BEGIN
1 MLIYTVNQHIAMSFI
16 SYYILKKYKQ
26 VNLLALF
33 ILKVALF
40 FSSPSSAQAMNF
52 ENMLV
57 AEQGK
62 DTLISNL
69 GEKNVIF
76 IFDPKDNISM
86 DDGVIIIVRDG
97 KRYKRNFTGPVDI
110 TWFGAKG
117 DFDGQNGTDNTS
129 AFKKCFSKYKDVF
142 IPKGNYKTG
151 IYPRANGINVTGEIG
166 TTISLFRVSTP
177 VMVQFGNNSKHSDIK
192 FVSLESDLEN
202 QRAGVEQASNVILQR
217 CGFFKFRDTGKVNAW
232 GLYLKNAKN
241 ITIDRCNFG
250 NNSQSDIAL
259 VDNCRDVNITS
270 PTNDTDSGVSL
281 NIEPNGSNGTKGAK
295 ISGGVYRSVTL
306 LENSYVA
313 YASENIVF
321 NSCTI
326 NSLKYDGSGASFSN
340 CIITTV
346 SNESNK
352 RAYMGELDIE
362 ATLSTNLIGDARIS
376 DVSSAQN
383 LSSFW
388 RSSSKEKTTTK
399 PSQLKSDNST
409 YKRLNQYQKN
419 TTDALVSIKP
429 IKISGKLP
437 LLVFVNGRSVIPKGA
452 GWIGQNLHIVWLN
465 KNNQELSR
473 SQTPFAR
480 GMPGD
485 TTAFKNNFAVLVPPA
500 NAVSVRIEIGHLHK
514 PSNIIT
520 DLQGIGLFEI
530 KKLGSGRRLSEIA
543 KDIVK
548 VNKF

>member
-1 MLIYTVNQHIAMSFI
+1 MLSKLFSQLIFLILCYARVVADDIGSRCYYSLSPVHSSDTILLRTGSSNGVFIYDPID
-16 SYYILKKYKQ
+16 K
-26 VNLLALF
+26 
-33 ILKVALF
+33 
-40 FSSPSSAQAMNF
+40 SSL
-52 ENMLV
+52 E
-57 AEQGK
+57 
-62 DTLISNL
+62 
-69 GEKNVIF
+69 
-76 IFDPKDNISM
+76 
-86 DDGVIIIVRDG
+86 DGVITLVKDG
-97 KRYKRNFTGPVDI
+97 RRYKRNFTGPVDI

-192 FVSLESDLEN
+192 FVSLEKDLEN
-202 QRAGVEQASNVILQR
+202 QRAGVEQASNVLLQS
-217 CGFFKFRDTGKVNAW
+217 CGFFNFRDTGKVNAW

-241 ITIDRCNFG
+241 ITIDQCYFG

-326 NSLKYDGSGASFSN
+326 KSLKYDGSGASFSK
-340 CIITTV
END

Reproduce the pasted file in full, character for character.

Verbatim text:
1 MLIYTVNQHIAMSFI
16 SYYILKKYKQ
26 VNLLALF
33 ILKVALF
40 FSSPSSAQAMNF
52 ENMLV
57 AEQGK
62 DTLISNL
69 GEKNVIF
76 IFDPKDNISM
86 DDGVIIIVRDG
97 KRYKRNFTGPVDI
110 TWFGAKG
117 DFDGQNGTDNTS
129 AFKKCFSKYKDVF
142 IPKGNYKTG
151 IYPRANGINVTGEIG
166 TTISLFRVSTP
177 VMVQFGNNSKHSDIK
192 FVSLESDLEN
202 QRAGVEQASNVILQR
217 CGFFKFRDTGKVNAW
232 GLYLKNAKN
241 ITIDRCNFG
250 NNSQSDIAL
259 VDNCRDVNITS
270 PTNDTDSGVSL
281 NIEPNGSNGTKGAK
295 ISGGVYRSVTL
306 LENSYVA
313 YASENIVF
321 NSCTI
326 NSLKYDGSGASFSN
340 CIITTV
346 SNESNK
352 RAYMGELDIE
362 ATLSTNLIGDARIS
376 DVSSAQN
383 LSSFW
388 RSSSKEKTTTK
399 PSQLKSDNST
409 YKRLNQYQKN
419 TTDALVSIKP
429 IKISGKLP
437 LLVFVNGRSVIPKGA
452 GWIGQNLHIVWLN
465 KNNQELSR
473 SQTPFAR
480 GMPGD
485 TTAFKNNFAVLVPPA
500 NAVSVRIEIGHLHK
514 PSNIIT
520 DLQGIGLFEI
530 KKLGSGRRLSEIA
543 KDIVK
548 VNKF

>member
-1 MLIYTVNQHIAMSFI
+1 MLSKLFSQLIFLILCYARVVADDIGSRCYYSLSPVHSSDTILLRTGSSNGVFIYDPID
-16 SYYILKKYKQ
+16 K
-26 VNLLALF
+26 
-33 ILKVALF
+33 
-40 FSSPSSAQAMNF
+40 SSL
-52 ENMLV
+52 E
-57 AEQGK
+57 
-62 DTLISNL
+62 
-69 GEKNVIF
+69 
-76 IFDPKDNISM
+76 
-86 DDGVIIIVRDG
+86 DGVITLVKDG
-97 KRYKRNFTGPVDI
+97 RRYKRNFTGPVDI

-192 FVSLESDLEN
+192 FVSLEKDLEN
-202 QRAGVEQASNVILQR
+202 QRAGVEQASNVLLQS
-217 CGFFKFRDTGKVNAW
+217 CGFFNFRDTGKVNAW

-241 ITIDRCNFG
+241 ITIDQCYFG

-326 NSLKYDGSGASFSN
+326 KSLKYDGSGASFSK
-340 CIITTV